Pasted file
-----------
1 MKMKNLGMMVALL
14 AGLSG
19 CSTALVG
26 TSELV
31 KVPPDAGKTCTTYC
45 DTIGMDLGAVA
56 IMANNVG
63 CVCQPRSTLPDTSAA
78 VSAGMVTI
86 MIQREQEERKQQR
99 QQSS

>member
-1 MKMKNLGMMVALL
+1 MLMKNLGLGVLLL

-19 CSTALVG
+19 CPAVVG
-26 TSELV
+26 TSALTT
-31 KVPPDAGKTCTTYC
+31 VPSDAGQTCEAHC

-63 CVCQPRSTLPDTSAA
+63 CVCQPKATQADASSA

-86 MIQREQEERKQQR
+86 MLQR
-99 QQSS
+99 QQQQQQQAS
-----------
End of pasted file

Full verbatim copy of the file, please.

1 MKMKNLGMMVALL
14 AGLSG
19 CSTALVG
26 TSELV
31 KVPPDAGKTCTTYC
45 DTIGMDLGAVA
56 IMANNVG
63 CVCQPRSTLPDTSAA
78 VSAGMVTI
86 MIQREQEERKQQR
99 QQSS

>member
-1 MKMKNLGMMVALL
+1 MLMKNLGLGVLLL

-19 CSTALVG
+19 CPAVVG
-26 TSELV
+26 TSALTT
-31 KVPPDAGKTCTTYC
+31 VPSDAGQTCEAHC

-63 CVCQPRSTLPDTSAA
+63 CVCQPKATQADASSA

-86 MIQREQEERKQQR
+86 MLQR
-99 QQSS
+99 QQQQQQQAS